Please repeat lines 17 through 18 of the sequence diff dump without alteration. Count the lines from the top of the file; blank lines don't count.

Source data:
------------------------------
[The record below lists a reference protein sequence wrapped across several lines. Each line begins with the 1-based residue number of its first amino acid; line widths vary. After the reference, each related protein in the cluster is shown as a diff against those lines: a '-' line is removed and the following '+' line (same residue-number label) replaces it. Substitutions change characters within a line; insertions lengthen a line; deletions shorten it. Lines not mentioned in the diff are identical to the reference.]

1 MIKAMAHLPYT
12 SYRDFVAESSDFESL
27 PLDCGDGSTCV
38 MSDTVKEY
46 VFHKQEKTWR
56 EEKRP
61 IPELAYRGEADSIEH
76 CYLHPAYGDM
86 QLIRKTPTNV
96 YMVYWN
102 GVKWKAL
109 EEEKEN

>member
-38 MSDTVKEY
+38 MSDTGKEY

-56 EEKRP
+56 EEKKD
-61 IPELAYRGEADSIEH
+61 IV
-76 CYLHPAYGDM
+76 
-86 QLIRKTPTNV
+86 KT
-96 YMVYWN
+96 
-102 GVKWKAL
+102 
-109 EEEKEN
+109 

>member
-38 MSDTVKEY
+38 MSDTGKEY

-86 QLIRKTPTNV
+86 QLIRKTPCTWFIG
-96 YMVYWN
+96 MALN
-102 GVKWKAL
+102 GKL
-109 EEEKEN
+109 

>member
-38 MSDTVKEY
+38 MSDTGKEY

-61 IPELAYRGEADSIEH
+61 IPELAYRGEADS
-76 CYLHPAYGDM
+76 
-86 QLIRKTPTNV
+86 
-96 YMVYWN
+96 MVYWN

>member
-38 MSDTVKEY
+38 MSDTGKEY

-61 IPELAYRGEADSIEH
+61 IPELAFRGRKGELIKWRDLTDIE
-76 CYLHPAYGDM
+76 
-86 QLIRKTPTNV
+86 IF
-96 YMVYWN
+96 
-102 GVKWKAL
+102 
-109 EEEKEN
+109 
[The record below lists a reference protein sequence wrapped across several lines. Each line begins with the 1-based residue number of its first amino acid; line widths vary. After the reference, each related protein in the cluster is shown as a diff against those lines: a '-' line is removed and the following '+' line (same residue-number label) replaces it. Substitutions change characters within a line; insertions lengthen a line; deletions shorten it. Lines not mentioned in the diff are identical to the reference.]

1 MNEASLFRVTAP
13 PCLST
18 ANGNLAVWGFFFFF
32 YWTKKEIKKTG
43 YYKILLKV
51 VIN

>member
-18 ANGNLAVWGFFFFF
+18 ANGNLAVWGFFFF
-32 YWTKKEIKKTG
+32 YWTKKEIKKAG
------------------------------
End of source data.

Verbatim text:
-56 EEKRP
+56 EEKKD